figure as one of your main objectives next seasons. Any news regarding your
future racing schedule and what your primary goals will be focused on next year?
TD: Well, we sat down with Ferretti a number of times to talk about
next year. While my schedule won't be made until December or January, it looks
like my main objective will be the Giro. He understands I am new, however he
feels as if we cannot waste any time. I should be doing some early season races
as training and then some big ones in March and April to prepare for May. But
when I know for sure I will let you know.
JD: Another thing I think many fans out there are wondering about is
if you are brought to Fassa Bortolo to act as a team leader for the stage-racing
events next year, or if there will be a natural learning process for you to
begin with - with lots of advice from the experienced team of riders and
directors that you now will have behind you as a big support at Fassa Bortolo,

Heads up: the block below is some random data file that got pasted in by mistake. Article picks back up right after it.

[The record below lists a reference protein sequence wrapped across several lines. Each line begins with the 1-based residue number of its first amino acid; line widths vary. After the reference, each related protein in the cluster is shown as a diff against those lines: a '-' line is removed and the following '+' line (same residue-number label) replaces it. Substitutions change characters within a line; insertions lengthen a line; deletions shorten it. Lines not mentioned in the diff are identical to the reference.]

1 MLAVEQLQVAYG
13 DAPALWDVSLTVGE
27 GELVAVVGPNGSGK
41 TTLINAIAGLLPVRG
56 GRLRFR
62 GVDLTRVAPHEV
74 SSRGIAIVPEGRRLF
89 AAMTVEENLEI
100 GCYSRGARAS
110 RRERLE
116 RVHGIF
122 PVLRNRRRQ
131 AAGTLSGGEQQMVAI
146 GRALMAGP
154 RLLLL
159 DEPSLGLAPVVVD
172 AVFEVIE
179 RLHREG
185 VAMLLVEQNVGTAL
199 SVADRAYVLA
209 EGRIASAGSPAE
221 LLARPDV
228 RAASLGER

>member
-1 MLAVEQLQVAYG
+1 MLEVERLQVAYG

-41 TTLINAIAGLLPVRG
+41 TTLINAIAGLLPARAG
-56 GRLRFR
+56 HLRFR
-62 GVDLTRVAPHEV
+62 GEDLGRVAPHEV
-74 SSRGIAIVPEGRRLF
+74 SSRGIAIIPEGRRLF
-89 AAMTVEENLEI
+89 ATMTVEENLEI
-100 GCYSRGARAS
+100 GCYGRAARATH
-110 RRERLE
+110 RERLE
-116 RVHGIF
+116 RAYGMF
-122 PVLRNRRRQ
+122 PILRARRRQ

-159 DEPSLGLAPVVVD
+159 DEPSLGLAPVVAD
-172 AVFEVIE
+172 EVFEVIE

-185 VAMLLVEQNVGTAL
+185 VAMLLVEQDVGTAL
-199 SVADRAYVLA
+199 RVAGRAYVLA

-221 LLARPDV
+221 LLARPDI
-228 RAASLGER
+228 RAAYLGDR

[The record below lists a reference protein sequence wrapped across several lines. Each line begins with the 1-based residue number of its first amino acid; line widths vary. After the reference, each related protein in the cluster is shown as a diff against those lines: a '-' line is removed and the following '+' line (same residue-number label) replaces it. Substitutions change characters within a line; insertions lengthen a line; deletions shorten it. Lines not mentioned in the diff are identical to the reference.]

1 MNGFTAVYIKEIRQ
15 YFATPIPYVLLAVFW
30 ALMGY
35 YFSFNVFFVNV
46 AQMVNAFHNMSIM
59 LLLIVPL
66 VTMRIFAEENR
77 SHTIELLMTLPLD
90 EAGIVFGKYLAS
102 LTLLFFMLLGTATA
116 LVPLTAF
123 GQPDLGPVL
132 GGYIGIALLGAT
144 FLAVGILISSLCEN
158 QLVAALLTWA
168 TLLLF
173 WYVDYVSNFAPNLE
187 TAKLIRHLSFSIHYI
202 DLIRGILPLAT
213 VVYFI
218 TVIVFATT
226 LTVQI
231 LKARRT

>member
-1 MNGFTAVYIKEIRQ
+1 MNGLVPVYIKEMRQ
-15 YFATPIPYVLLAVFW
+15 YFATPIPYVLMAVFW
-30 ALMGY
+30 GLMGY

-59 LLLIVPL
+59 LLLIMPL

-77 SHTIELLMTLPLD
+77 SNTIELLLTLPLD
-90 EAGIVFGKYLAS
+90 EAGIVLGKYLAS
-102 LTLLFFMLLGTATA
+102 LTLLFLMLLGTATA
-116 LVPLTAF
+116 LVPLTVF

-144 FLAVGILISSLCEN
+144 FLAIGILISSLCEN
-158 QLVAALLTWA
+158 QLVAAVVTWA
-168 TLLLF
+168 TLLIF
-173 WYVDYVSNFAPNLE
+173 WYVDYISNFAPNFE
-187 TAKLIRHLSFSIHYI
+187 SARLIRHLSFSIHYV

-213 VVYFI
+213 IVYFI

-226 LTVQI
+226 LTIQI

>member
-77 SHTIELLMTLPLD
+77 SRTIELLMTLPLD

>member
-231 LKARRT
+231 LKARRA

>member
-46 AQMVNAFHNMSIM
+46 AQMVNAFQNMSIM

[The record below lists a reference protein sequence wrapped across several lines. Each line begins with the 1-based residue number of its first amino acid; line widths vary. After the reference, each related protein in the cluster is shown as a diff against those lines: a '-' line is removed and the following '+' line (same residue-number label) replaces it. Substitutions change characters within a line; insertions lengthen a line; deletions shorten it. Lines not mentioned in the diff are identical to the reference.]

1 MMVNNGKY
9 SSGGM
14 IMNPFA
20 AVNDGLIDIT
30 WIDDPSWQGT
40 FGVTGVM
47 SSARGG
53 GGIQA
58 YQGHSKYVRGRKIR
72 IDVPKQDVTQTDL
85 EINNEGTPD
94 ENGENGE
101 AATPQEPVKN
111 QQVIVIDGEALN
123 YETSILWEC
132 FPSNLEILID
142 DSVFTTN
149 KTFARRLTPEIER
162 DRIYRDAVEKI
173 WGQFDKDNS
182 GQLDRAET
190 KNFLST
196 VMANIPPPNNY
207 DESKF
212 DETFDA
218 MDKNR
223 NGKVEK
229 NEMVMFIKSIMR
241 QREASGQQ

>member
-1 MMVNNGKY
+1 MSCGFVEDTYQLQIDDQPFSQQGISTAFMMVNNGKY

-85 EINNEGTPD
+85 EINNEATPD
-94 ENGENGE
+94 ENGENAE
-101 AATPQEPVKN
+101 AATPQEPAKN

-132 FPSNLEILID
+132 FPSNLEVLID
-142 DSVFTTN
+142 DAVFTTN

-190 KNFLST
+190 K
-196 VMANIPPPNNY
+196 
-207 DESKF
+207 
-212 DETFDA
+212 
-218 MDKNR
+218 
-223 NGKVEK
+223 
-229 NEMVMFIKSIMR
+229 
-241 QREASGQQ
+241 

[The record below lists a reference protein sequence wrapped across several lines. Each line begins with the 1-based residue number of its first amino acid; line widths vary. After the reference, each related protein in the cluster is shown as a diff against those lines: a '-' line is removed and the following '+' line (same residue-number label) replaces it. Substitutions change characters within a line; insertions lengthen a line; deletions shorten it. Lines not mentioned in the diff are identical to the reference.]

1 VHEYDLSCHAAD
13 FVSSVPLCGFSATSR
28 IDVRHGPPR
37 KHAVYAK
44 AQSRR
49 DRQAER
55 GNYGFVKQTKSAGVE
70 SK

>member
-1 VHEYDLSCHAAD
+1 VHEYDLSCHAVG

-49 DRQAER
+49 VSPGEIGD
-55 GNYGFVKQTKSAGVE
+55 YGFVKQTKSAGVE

adapting to the new country, new surroundings, pace, climbs, etc., etc. Will
this be your number one focus for your first year in Europe, or have you already
started thinking a little bit result-minded also?
TD: That is a good question. Obviously I have a ton to learn! No
question about that. But I feel I have chosen the best team and have surrounded
myself with the best people to help me with that. With that said, Ferretti sees
me as a rider who focuses on the big stage races. I don't want to say I will be
a team leader, just if things are working right, I will be given the opportunty
and the support. I have a ton of respect for the European riders on and off my
team. I know I have to work extremely hard to achieve my goals and the goals of
the team. With that frame of mind, I want to show the team that I will be there
for them so when I am ready, they will be there for me. The door swings both
ways and in order to have a successful team, everyone must be willing to
sacrifice for the good of the team. Down the road, yes, I want to be a good
stage racer and only time will tell just how long that road really is.
JD: Another part of your newly crowned European adventure is of course
leaving the States and all your many friends, and most of all, your family. How
are you looking forward to facing that challenge? And what about your fiancée
Kristin? Is she going with you to Italy as a major support in this new, hard but
exciting phase of your life, or is she doing to stay in the States for awhile,